some of my best friends are 1

My Rating: 3 out of 10

Released: October 27, 1971

Runtime: 1Hour 50Minutes

Rated R

Director: Mervyn Nelson

Studio: American International Pictures

Available: Amazon Instant Video

Hail (1973)

hail 2

By Richard Winters

My Rating: 6 out of 10

4-Word Review: The President goes nuts.

The President of the United States (Dan Resin) is going insane and it has become painfully obvious to all those around him. He wants to suspend congress and elections and has created concentration camps where hippies and other ‘liberal subversives’ are taken and he even drowns mice in buckets of water for relaxation. His staff decides it is up to them to take him out before he puts the country at risk. They hold a gumball lottery and whoever picks the gumball that has the number one on it will be chosen to carry out the assassination. The oldest member of the group who is 90 gets it, but when he chokes on the gumball while chewing it before putting in his dentures it is then up to the Secretary of Health (Richard B. Shull), but the President has spies that have infiltrated the group and is fully aware of what they are trying to do and has a secret plan of his own.

This film is satire the way it should be. It makes fun of both sides and manages to get more hits than misses. It was made in an age before political correctness and wasn’t afraid of who it might offend and thus throws it all out there in a creatively reckless and experimental fashion making it enjoyable all the way through. The pace is breezy and a terrific time capsule to a bygone era.

There are some unique scenes here that you won’t see anywhere else. Some of the highlights include a 4-man ‘hand band’ where a group of men get together to play ‘The Yellow Rose of Texas’ for an audience by cupping their hands together. The scene where the President’s army attacks and beats hippies at a commune that is done in slow motion and to the tune of ‘Amazing Grace’ by Judy Collins is effective and the twist ending involving a wooden leg isn’t bad either.

Director Fred Levinson shows great potential. The variety of camera angles, stylish editing and knowing humor are all first-rate and should have been the start of a great career. Unfortunately the rumor is that Richard Nixon didn’t like the film and considered it a personal insult and used his connections to put pressure on the studios not to distribute it, which eventually led to it falling into complete obscurity. The only other thing that Levinson did afterwards was directing the famous Hertz commercials that featured O.J. Simspson sprinting through an airport terminal, which is a real shame and waste.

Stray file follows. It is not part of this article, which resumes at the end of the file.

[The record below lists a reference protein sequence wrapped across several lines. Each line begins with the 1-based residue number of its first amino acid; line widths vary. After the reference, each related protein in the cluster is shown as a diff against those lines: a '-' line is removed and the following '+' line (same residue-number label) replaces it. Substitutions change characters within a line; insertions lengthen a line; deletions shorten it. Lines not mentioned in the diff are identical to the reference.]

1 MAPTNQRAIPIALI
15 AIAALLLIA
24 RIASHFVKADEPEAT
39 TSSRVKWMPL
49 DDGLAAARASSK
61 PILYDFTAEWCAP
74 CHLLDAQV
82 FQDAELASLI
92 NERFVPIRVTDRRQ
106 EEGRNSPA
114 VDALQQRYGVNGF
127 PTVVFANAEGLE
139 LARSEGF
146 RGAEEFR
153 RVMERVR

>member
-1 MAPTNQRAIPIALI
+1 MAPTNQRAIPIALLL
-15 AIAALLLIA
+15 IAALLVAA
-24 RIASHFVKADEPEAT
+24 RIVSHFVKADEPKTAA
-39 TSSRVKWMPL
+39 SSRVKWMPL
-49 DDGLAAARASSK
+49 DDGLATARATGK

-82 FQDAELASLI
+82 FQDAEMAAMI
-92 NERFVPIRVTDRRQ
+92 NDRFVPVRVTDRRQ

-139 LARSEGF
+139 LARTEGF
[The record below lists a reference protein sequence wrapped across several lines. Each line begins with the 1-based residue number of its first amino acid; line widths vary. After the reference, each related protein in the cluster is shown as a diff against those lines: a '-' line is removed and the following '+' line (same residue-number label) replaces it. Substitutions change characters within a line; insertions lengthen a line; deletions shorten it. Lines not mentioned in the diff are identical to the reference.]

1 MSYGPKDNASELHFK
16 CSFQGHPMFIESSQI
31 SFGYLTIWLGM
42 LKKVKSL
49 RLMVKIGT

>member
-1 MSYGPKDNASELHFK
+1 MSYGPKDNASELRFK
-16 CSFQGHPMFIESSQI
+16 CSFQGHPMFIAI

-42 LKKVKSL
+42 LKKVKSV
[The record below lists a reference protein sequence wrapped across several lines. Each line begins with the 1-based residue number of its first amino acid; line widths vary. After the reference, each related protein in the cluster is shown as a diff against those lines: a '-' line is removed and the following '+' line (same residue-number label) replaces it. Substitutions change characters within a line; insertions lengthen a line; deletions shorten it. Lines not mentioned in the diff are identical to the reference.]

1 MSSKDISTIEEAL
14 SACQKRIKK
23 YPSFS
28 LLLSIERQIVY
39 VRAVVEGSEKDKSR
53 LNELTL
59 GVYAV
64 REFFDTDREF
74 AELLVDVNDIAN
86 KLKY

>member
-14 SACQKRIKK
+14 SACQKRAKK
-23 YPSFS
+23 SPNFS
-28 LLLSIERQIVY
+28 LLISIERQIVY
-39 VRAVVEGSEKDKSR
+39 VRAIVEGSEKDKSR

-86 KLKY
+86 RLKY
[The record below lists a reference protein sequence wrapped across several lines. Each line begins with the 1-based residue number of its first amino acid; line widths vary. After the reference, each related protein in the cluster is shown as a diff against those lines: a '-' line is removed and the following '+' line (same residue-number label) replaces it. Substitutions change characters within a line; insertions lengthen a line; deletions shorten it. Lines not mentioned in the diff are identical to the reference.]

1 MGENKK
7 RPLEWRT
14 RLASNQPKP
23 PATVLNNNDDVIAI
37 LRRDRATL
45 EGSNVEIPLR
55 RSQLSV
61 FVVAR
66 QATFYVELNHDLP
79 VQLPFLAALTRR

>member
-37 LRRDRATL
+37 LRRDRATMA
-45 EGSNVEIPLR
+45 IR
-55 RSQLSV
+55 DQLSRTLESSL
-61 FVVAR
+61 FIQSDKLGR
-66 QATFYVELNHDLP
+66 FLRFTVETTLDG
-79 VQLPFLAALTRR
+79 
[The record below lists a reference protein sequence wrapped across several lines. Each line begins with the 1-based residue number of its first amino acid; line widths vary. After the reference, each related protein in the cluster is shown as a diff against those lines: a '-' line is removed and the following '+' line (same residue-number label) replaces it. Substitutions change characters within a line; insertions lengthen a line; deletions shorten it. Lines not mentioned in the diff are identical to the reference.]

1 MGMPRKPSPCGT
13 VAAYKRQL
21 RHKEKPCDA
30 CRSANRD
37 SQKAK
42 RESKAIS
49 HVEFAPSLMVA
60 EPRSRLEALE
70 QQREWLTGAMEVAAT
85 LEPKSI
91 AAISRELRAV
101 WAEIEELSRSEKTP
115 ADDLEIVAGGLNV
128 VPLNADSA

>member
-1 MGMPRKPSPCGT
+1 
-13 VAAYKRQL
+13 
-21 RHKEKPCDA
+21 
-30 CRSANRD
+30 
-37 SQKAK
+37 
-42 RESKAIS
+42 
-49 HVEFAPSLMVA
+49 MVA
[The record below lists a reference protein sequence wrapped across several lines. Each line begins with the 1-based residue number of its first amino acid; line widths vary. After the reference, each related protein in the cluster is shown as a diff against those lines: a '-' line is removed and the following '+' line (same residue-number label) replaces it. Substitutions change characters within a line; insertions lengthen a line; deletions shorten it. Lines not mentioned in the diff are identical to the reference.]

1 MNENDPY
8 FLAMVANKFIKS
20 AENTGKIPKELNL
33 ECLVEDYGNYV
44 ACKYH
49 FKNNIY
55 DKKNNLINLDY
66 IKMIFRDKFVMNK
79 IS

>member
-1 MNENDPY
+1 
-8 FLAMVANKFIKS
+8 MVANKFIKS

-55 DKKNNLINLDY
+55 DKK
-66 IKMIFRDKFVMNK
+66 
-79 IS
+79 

Gary Sandy, who later became famous for playing Andy Travis in the classic TV-series ‘WKRP in Cincinnati’ is highly engaging as a radical hippie leader who disguises himself as an army general. Brandon Maggart is also amusing as a nervous National Guard Sergeant.

The only weak link is Resin as the President. He is probably best known for playing the Tidy Bowl man in some TV-commercials during the 70’s. Here his performance is sterile and one-note. Shull and Dick O’Neill come off as much more interesting simply because they are far better actors.

The film is dated, but in a fun way. It brings back to life the chaotic atmosphere of the era and makes you feel like you are being thrown into the middle of it. The film is extremely rare and hard-to-find, but worth a look if you can locate it.

My Rating: 6 out of 10

Alternate Title: Hail to the Chief

Released: July 27, 1973

Runtime: 1Hour 25Minutes

Rated PG

Director: Fred Levinson

Studio: Cine Globe

Available: None at this time.